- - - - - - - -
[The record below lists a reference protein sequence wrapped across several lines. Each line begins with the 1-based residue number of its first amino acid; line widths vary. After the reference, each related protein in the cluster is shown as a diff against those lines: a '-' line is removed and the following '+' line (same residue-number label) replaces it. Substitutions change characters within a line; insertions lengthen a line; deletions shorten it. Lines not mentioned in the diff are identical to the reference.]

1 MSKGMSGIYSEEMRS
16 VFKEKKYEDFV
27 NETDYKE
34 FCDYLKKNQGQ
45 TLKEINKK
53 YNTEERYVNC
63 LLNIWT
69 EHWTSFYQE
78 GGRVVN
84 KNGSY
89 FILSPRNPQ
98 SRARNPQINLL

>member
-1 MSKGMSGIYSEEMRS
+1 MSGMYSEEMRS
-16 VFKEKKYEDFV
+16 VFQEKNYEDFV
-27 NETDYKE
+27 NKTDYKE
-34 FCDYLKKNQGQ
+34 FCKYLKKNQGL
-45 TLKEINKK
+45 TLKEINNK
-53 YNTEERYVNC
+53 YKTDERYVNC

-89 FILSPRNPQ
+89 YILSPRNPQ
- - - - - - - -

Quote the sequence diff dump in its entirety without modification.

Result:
[The record below lists a reference protein sequence wrapped across several lines. Each line begins with the 1-based residue number of its first amino acid; line widths vary. After the reference, each related protein in the cluster is shown as a diff against those lines: a '-' line is removed and the following '+' line (same residue-number label) replaces it. Substitutions change characters within a line; insertions lengthen a line; deletions shorten it. Lines not mentioned in the diff are identical to the reference.]

1 MSKGMSGIYSEEMRS
16 VFKEKKYEDFV
27 NETDYKE
34 FCDYLKKNQGQ
45 TLKEINKK
53 YNTEERYVNC
63 LLNIWT
69 EHWTSFYQE
78 GGRVVN
84 KNGSY
89 FILSPRNPQ
98 SRARNPQINLL

>member
-1 MSKGMSGIYSEEMRS
+1 MSGMYSEEMRS
-16 VFKEKKYEDFV
+16 VFQEKNYEDFV
-27 NETDYKE
+27 NKTDYKE
-34 FCDYLKKNQGQ
+34 FCKYLKKNQGL
-45 TLKEINKK
+45 TLKEINNK
-53 YNTEERYVNC
+53 YKTDERYVNC

-89 FILSPRNPQ
+89 YILSPRNPQ